The Code-Page Model
- ANSI: (1) Acronym for the American National Standards Institute. (2) The Microsoft Windows ANSI character set, essentially ISO 8859/x plus additional characters, which was originally based on an ANSI draft standard.
- ASCII: Acronym for American Standard Code for Information Interchange, a 7-bit code that is the United States (US) national variant of ISO 646.
- Encoding: A system of assigning numeric values to characters.
- Code point, or code element: (1) The minimum bit combination that can represent a unit of encoded text for processing or exchange. (2) An index into a code page.
- Extended characters: (1) Characters above the ASCII range (32 through 127) in Windows-based single-byte character sets. (2) Accented characters.
Once upon a time, PCs spoke mainly English and a few Western European languages. Microsoft's operating system at that time, MS-DOS, supported 256 characters. Each character was represented by a unique, 1-byte numeric value. Take a look at a picture of code in Appendix H: you will see 26 letters of the English alphabet (both uppercase and lowercase forms), punctuation marks, Greek letters, line-drawing characters (which allow MS-DOS–based applications to draw boxes), and a few accented characters.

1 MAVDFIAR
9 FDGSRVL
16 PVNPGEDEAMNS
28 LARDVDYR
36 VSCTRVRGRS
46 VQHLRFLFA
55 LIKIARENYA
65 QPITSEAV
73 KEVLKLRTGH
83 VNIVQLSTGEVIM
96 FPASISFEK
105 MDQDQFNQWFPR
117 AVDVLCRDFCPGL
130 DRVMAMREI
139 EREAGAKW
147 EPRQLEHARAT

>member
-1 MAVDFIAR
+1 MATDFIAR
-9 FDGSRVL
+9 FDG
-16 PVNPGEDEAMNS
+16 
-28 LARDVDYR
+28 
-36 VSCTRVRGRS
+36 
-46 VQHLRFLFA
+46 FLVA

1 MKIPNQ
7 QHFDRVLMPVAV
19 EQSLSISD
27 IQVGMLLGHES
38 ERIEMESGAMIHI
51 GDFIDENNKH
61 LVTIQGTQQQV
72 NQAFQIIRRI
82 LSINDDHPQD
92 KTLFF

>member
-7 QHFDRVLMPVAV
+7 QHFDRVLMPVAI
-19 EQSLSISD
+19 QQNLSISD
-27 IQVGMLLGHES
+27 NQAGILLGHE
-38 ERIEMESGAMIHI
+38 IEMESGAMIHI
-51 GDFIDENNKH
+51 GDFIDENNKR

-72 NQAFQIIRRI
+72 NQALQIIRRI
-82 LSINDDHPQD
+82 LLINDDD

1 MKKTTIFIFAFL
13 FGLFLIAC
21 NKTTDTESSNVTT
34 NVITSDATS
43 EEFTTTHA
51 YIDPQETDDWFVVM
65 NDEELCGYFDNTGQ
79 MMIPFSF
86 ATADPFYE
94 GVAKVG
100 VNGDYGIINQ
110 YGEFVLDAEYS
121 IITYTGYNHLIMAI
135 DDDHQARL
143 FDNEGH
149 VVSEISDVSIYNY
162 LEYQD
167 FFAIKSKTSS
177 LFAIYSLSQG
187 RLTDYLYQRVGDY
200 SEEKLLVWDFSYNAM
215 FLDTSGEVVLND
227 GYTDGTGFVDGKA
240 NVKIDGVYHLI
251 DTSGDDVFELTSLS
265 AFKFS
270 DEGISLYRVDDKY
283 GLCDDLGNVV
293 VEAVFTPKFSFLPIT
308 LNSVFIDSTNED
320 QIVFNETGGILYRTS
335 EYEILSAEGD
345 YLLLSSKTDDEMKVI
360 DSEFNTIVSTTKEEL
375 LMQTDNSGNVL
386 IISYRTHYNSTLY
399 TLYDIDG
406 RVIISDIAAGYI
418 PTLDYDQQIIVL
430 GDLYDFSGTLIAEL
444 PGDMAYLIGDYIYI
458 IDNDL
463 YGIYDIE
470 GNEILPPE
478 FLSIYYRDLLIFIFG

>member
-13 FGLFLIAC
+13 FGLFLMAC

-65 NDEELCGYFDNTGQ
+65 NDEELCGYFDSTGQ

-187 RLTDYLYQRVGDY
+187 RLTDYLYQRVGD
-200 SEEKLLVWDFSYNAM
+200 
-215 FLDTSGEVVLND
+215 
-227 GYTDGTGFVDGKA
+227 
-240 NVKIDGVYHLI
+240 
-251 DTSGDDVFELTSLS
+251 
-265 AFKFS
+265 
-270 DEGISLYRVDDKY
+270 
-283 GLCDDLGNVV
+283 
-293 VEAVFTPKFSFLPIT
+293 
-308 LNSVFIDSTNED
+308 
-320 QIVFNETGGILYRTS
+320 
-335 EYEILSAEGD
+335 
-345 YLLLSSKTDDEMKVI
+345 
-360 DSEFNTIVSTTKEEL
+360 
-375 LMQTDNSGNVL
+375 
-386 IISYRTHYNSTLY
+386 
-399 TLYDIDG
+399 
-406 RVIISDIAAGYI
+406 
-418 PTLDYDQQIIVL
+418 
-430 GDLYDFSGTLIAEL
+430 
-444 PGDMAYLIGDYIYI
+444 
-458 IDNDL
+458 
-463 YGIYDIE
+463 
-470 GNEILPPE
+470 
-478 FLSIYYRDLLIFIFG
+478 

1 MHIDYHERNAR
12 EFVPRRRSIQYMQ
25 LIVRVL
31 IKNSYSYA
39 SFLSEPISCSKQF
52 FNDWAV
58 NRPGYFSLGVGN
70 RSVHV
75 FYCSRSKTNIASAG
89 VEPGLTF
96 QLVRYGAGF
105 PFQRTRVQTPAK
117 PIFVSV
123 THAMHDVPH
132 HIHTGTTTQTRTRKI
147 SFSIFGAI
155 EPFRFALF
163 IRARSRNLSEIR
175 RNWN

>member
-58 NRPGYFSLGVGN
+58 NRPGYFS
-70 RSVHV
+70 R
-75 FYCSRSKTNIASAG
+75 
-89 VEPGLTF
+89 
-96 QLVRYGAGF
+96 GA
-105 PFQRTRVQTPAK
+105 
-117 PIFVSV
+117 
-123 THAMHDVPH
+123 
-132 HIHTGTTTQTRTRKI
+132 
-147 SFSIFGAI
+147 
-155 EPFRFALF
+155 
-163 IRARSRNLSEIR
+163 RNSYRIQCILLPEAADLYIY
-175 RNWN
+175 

As computers became more widely used and new languages had to be accommodated, support for code pages that included different accented characters, which are an integral part of many languages, were added to MS-DOS. In each of these code pages, the set of characters numbered 32 through 127 (hex 0x20 through 0x7F) were identical, and formed the 7-bit set called ASCII. Every code page supported English and any other language that uses the same Latin alphabet, such as Hawaiian and Indonesian. The characters numbered 128 through 255 (hex 0x80 through 0xFF) were called extended characters and varied from code page to code page. The set of extended characters determined which other languages the code page could support.
More MS-DOS code pages appeared with the Arabic, Far East, and Russian editions of MS-DOS. Every time a new language script required character support, a new code page was created. Although the MS-DOS code pages seem limited to us now, they were an improvement over the 7-bit ASCII standard, which didn't include any accented characters at all.
Windows 95 also uses code pages, but not the same ones as MS-DOS. Windows doesn't need to bother with the line-drawing characters that MS-DOS supports, so beginning with Windows 1 the code page designers replaced those characters with publishing characters. The character set that both Windows 3.1 and Windows 95 use to support Western European languages is referred to as Latin 1, or ANSI1. The local code pages are pictured in Appendix H. As with the MS-DOS character sets, characters numbered 32 through 127 are the same for each single-byte code page.
1. The character sets that Windows 95 uses were introduced with Windows 3.1. This book will refer to these as Windows, or local, code pages